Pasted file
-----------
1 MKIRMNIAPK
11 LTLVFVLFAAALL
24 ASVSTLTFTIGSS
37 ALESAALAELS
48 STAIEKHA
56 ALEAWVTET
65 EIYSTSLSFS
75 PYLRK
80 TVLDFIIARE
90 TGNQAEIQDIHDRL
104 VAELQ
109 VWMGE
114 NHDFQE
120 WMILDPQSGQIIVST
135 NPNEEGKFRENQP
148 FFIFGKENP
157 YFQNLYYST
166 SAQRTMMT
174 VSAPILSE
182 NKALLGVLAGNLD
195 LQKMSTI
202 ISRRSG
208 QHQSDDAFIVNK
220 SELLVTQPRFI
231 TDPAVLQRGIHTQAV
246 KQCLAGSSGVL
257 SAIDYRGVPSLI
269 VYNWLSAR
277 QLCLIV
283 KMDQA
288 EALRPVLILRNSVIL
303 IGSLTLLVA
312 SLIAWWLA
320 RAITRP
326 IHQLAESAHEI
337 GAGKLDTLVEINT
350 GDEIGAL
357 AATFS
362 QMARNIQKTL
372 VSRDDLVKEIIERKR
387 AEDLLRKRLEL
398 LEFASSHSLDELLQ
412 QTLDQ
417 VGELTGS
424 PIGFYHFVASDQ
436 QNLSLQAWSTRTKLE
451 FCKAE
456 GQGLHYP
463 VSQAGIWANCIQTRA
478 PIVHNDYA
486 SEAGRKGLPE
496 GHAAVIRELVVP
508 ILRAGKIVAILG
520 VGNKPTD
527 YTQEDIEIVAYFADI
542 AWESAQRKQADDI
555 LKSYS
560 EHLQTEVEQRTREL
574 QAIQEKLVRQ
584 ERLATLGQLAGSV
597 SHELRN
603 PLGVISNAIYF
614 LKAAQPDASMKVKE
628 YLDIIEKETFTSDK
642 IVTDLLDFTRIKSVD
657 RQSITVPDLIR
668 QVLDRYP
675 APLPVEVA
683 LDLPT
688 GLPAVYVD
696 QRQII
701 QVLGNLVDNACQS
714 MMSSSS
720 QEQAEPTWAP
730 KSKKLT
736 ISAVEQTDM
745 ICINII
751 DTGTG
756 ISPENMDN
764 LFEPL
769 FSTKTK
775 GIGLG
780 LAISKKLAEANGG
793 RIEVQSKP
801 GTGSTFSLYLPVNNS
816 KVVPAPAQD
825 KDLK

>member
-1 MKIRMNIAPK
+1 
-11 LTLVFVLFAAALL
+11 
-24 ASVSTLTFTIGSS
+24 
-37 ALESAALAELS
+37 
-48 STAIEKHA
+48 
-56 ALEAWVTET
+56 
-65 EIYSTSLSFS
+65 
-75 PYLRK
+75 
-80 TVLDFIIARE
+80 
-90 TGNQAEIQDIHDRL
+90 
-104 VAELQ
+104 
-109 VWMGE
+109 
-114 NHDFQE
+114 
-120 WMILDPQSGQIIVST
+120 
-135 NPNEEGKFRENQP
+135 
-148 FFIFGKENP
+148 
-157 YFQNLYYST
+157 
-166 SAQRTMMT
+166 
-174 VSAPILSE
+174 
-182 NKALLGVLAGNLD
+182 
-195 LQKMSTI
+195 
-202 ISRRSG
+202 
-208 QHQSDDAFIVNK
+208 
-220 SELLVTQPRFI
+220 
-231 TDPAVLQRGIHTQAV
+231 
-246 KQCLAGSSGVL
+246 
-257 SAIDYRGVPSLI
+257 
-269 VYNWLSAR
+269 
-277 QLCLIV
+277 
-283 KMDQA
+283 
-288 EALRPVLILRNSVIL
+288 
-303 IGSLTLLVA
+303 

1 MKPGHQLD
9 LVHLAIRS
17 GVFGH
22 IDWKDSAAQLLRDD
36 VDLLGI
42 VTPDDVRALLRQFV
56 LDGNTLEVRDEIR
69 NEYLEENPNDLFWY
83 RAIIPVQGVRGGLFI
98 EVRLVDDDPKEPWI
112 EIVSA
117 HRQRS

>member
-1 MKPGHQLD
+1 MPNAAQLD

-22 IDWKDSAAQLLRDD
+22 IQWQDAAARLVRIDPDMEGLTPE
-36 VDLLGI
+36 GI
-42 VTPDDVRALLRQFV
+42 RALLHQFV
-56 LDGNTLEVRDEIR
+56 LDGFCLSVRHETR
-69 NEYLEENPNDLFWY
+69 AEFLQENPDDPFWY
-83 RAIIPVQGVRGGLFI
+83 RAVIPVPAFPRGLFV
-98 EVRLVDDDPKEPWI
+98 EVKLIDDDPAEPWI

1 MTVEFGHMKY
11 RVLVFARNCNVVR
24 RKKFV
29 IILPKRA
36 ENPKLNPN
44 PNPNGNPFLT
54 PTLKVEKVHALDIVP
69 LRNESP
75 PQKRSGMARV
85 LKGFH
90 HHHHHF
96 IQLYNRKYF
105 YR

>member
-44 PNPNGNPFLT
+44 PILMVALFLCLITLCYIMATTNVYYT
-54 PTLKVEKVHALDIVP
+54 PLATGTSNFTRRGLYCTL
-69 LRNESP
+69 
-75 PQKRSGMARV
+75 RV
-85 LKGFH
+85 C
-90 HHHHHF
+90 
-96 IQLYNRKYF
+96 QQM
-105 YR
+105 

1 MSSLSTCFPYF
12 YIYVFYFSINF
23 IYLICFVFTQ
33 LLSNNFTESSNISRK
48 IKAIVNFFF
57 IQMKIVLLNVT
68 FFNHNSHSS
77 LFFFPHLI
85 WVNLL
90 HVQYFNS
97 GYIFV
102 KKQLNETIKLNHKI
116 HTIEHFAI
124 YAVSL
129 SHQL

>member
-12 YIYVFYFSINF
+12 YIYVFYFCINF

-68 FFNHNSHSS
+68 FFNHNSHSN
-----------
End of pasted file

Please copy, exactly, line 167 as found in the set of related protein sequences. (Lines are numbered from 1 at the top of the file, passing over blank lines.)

+1 MPNAAQLD